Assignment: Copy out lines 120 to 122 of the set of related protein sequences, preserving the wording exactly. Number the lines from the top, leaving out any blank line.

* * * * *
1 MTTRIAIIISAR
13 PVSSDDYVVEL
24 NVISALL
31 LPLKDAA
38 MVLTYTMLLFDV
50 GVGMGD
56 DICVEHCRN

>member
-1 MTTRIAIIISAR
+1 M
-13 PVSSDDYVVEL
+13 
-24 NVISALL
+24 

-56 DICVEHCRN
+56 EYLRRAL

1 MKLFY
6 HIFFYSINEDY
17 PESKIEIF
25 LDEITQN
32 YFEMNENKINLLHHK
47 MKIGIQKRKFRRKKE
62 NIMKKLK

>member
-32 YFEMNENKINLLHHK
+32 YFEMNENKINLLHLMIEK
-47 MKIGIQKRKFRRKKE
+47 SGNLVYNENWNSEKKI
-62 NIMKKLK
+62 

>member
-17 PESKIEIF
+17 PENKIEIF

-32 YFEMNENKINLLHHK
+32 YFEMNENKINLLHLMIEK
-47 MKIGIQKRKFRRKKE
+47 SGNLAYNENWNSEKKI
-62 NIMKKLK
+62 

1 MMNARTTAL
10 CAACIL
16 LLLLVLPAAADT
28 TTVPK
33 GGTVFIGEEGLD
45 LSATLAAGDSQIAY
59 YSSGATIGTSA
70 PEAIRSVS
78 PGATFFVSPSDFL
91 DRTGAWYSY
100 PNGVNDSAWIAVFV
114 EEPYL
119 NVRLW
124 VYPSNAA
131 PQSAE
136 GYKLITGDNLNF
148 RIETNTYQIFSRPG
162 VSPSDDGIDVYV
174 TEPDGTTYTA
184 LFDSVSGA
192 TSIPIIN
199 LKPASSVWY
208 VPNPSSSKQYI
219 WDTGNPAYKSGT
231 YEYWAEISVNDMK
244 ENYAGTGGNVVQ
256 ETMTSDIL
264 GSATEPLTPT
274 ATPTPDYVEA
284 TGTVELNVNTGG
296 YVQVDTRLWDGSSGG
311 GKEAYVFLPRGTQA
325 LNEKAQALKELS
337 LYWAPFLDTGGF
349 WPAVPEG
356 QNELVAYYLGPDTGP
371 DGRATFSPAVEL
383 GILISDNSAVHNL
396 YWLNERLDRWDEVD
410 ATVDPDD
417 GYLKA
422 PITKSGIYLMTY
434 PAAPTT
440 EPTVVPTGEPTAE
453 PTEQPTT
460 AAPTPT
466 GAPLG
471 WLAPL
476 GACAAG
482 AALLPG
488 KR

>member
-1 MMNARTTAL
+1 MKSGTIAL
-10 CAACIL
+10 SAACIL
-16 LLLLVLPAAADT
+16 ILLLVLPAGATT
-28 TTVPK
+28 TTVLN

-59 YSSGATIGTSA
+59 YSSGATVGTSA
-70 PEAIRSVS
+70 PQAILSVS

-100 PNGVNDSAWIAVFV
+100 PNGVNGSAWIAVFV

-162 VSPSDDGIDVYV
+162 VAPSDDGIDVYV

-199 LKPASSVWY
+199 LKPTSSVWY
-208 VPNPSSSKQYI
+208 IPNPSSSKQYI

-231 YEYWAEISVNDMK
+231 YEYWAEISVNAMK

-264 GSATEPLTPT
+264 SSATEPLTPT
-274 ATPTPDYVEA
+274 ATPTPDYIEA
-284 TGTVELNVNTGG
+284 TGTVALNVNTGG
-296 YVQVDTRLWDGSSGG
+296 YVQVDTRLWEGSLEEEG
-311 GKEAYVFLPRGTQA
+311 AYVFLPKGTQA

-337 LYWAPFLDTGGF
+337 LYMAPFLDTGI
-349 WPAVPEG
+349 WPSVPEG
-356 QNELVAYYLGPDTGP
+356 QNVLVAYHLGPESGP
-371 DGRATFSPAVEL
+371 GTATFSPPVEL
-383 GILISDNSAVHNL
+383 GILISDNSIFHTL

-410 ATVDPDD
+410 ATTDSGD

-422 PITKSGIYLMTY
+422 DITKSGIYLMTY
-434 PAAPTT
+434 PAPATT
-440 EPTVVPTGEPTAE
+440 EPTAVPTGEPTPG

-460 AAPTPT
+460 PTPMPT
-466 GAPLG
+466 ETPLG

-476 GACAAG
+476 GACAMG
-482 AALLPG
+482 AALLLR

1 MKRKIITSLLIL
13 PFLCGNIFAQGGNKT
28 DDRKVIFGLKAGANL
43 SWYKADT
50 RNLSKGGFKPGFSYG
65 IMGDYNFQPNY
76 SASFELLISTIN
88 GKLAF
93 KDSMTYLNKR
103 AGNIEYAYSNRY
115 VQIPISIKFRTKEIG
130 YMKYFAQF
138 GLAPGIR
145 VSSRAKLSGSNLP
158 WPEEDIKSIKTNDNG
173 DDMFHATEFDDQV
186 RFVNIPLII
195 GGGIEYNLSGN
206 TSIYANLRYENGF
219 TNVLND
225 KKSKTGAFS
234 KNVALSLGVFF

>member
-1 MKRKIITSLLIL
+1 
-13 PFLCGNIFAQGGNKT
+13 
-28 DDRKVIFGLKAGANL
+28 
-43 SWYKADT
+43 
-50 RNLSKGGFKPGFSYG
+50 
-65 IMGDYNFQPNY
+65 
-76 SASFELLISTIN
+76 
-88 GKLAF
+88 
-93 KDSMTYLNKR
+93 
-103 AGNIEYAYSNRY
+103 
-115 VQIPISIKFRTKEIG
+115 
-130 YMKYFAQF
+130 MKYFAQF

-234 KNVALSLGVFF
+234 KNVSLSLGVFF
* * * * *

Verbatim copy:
-296 YVQVDTRLWDGSSGG
+296 YVQVDTRLWEGSLEEEG
-311 GKEAYVFLPRGTQA